classified 12A S

Sculpting Time - Andrei Tarkovsky


Please note: This was screened in July 2016

Andrei Tarkovsky
126 mins, Subtitled, 1979, USSR

“It felt like a symptom of the hopelessness of trying to grasp what is boundless” – Tarkovsky, reflecting on the period when he initially left Russia.

Highly cerebral, beautifully realised, and symbolically obscure, Tarkovsky’s first film directed outside of his home country stands as a testament to his own conflicting thoughts regarding Russia as he considered a self-proclaimed exile while aware of the pining for his homeland that this would inevitably inflict.

Andrei Gorchakov is a Russian poet, travelling through Italy, researching the life of 18th Century Russian composer Pavel Sosnovsky. Homesickness and despair frustrate him until he meets Domenico - a madman - who had once imprisoned his entire family to save them from the evils of the outside world. Through conversations with Domenico along with his research subject, Gorchakov is visited by memories of Russia and of his wife and children that rekindles a melancholy longing in him for the land he calls home. And when he is set a challenging task – of walking a flickering candle from one end of a spa pool to the other – he resigns himself to performing this existential mission in order to find the spiritual enlightenment in his life that has so far eluded him.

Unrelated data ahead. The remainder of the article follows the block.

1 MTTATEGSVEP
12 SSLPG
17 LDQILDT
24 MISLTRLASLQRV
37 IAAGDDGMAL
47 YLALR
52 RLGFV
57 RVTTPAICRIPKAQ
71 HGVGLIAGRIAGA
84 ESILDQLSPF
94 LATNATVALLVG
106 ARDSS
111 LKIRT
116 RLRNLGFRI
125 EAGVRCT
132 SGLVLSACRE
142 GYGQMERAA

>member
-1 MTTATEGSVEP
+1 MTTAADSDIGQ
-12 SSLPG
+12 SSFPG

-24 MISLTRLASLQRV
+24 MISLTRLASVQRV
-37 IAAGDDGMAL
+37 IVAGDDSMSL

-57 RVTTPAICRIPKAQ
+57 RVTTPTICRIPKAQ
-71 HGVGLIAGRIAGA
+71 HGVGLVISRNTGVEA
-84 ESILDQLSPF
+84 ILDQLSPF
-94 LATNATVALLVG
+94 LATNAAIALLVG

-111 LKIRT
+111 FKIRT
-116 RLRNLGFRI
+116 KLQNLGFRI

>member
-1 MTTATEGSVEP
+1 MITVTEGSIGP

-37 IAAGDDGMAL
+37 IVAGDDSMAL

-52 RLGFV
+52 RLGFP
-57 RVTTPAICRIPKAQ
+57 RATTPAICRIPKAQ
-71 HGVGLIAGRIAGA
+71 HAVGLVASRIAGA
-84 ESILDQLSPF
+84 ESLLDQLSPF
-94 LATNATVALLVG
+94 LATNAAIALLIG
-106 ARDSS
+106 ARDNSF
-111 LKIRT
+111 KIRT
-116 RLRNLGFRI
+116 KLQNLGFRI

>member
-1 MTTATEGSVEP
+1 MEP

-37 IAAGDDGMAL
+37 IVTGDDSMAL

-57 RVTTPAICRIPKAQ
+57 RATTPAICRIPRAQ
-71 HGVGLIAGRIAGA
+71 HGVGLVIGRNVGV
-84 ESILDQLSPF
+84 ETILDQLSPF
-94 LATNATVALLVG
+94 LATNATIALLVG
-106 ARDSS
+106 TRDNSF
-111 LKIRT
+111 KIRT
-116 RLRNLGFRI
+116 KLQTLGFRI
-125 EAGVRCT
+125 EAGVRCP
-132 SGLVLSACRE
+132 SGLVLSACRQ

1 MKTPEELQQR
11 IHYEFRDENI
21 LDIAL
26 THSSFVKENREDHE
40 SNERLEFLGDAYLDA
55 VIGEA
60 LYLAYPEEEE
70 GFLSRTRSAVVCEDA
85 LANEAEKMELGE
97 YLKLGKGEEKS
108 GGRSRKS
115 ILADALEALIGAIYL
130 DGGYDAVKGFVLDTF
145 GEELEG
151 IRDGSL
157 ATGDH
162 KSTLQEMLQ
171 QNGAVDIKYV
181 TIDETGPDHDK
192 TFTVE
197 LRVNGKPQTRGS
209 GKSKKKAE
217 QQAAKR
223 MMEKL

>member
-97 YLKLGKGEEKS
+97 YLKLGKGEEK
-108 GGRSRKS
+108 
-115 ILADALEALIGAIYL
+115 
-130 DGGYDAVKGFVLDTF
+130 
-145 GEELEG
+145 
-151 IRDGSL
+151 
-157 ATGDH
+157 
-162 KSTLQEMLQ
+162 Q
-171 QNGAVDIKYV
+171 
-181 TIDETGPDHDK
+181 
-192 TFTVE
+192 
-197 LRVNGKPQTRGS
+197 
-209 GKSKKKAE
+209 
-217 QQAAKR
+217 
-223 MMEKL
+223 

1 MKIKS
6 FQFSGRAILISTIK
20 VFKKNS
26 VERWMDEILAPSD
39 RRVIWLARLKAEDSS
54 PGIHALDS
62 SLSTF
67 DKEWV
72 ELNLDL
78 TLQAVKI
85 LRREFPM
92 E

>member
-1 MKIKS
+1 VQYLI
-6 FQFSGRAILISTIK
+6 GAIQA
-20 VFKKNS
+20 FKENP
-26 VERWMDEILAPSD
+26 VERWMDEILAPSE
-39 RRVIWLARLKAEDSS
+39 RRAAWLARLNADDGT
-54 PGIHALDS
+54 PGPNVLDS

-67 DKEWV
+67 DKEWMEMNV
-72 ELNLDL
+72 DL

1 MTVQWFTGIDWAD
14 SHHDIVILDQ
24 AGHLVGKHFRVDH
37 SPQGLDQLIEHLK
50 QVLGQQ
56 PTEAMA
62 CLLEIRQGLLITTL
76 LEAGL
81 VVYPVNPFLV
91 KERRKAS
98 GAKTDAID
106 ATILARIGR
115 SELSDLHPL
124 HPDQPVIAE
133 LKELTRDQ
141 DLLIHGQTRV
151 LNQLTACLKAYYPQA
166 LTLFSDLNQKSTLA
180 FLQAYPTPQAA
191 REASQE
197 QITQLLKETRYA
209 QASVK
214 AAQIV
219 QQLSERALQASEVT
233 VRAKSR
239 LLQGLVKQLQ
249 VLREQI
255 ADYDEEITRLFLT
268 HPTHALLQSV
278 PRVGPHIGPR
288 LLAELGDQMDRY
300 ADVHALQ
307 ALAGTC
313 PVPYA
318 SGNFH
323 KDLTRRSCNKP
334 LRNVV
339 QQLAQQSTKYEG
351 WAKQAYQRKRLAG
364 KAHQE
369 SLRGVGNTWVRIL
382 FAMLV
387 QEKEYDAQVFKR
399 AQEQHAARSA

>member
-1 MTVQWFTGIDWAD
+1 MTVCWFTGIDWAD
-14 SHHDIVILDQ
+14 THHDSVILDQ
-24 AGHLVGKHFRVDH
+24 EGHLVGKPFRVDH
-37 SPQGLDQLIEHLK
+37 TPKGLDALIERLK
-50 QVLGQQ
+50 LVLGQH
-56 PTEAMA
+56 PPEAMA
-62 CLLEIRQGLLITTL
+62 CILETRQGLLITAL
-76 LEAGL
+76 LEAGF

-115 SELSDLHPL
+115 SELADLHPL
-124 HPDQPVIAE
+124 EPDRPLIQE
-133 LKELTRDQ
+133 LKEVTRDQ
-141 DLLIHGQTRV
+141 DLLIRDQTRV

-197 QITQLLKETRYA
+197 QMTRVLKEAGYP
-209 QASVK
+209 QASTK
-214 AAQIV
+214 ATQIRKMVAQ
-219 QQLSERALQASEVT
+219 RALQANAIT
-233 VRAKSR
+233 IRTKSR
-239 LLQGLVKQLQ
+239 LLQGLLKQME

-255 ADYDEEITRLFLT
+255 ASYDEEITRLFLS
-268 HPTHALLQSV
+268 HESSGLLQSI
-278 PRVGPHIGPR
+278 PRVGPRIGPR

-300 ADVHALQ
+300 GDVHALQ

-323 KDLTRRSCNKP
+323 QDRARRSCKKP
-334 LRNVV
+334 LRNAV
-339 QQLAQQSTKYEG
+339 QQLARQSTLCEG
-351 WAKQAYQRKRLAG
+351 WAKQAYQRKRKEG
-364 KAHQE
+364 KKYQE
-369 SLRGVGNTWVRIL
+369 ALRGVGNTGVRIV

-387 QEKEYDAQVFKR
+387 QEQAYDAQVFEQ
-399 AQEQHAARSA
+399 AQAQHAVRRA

A deeply personal film, it greatly mirrored Tarkovsky’s own life for a time and demonstrated what it is like to be intensely aware of being an outsider. Filled with mysterious and extraordinary imagery, all of which coalesce into a miraculous whole in the film’s astonishing final shot, this is perhaps the nearest claim to the poetic to which cinema can ever aspire.

  • The screening of Nostalgia on Tue 2 Aug is part of our Cinébites deal: get 30% off any main dish in the Café/Bar with a valid cinema ticket.